The story behind the green: what is Saint Patrick’s day?


Photo Courtesy of Kaki Hubeny

Kaki Hubeny and Julia Aksentijevich pose in front of an inflatable leprechaun for their Saint Patrick’s Day celebration last year.

By Melissa Redlich, Features Editor

The luckiest day of the year. The Chicago River is a vibrant shade of green. The streets are filled with parades. And, leprechauns are ready to pinch. It is Saint Patrick’s Day!

However, besides the partying and pinching, what is the holiday of Saint Patrick’s Day all about?

Saint Patrick’s Day is the anniversary of the death of Saint Patrick, the patron saint of Ireland. Originally born in Rome, Saint Patrick was kidnapped and brought to Ireland as a slave at 16. While Saint Patrick did escape, he ended up returning to Ireland and was attributed with bringing Christianity back to its people.

Interestingly enough, Saint Patrick explained the Holy Trinity of the Father, Son and Holy Spirit, as the three leaves of a native Irish clover, which is where the shamrock gets its significance.

Saint Patrick’s Day has been celebrated since around the ninth or 10th century, with people in Ireland observing this as a Roman Catholic feast day. However, the first St. Patrick’s Day parade took place in 1601’s America in a Spanish colony, now which is St. Augustine, Florida.

Nowadays, to celebrate, traditional Irish Americans may prepare food including corned beef and cabbage, and decorate their homes with symbols like shamrocks and leprechauns. In addition, families might listen to traditional Irish folk or celtic music and enjoy musical and social gatherings called “céilí.”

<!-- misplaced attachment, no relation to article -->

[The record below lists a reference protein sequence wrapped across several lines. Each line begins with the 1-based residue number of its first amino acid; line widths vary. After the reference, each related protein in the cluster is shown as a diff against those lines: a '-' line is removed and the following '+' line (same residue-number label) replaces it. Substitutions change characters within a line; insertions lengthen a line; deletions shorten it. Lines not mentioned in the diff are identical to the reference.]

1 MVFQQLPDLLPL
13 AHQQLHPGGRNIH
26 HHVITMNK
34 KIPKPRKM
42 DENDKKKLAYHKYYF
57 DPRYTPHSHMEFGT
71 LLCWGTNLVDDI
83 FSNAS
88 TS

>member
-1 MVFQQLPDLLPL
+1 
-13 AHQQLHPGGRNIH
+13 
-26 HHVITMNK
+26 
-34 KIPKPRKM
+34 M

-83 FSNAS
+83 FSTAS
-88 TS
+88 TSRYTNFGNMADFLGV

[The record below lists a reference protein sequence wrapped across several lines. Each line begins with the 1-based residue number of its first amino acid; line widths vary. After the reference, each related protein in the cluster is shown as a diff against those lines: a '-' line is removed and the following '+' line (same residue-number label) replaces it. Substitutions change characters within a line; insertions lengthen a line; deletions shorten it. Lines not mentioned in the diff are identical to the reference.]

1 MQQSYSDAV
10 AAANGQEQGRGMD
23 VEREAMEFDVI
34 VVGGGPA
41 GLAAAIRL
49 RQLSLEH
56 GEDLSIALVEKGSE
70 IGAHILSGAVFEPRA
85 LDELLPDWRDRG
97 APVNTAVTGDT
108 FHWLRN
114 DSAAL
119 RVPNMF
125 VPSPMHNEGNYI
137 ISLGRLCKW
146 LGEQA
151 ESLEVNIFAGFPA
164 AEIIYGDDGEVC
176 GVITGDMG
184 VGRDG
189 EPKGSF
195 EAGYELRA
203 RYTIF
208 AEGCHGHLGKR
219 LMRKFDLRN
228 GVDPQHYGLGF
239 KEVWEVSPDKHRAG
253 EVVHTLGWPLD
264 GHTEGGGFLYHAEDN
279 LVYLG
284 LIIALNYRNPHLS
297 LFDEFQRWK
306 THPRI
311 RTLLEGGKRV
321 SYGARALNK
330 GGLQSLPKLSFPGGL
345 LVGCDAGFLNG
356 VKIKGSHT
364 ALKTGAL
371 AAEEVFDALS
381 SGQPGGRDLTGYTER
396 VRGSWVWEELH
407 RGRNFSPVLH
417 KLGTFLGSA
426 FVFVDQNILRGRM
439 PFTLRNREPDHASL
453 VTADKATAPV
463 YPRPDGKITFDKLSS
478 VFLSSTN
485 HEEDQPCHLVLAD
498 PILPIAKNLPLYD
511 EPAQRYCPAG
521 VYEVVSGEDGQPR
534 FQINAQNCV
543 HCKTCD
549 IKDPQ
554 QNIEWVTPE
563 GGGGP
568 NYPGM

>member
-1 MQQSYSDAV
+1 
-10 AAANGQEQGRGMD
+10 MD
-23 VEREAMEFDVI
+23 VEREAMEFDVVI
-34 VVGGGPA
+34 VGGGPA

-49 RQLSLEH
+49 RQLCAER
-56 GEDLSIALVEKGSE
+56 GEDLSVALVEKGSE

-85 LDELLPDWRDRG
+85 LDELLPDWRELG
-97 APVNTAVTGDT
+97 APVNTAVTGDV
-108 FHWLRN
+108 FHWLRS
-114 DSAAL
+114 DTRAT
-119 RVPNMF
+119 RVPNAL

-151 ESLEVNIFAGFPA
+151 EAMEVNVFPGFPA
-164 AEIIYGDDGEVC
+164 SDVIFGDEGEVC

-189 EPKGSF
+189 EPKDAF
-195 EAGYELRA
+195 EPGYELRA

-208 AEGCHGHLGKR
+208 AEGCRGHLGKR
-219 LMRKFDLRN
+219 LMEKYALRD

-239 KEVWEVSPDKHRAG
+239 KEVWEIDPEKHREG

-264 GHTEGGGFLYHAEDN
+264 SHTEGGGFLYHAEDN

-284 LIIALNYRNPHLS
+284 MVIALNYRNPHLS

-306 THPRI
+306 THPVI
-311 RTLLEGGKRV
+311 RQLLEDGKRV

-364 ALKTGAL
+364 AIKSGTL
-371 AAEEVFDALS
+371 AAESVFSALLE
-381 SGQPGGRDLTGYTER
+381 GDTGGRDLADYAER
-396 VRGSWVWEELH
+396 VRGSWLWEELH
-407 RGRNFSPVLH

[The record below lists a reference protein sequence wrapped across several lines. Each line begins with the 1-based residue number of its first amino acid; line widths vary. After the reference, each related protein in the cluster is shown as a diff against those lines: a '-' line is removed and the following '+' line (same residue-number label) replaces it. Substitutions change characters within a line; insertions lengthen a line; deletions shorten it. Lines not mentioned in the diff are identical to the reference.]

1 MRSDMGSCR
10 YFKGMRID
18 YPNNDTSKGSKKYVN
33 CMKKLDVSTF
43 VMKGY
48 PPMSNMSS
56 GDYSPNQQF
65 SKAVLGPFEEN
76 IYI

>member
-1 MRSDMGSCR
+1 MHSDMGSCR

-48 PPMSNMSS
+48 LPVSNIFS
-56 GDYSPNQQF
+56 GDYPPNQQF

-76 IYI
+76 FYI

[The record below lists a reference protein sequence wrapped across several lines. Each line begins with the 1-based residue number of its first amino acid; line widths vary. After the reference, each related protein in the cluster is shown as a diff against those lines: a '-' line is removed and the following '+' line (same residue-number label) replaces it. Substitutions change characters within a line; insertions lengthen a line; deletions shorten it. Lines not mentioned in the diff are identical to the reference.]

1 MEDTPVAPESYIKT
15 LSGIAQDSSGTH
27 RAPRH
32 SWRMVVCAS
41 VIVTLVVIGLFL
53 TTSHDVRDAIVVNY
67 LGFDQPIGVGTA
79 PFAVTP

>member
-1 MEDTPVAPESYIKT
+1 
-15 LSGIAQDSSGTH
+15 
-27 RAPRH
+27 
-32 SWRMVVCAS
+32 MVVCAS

For kids, Saint Patrick’s Day is a holiday filled with fun. While the leprechaun will pinch most, some families have the leprechaun bring gifts, with the kids ending up trying to catch the leprechaun. Other traditions for Irish families may include watching Irish step dancing, and surprisingly not only wearing green, but also wearing blue. According to the Smithsonian, Saint Patrick was depicted often wearing blue clothing, and blue was part of Ireland’s very first coat of arms.

If unable to attend the traditional Irish gatherings for Saint Patrick’s Day, there are a few things to do that suffice.

DC and Annapolis both have Saint Patrick’s Day parades, where the public can hear traditional Irish music, dance along the streets, and wear fun costumes. Furthermore, having a meal with corned beef, cabbage, or Irish soda bread is another perfect way to celebrate.

For those that are uninterested in the large crowds and loud music of a parade, exploring Saint Patrick’s Catholic Church might be the best way to observe the holiday. With the church’s grand entrance, domed roof, and colossal columns, these views will not disappoint.

Overall, no matter how it’s celebrated, Saint Patrick’s Day is filled to the brim with traditions and fun! There are so many ways to partake in Saint Patrick’s Day, and at the bare minimum, make sure to wear green. Sláinte!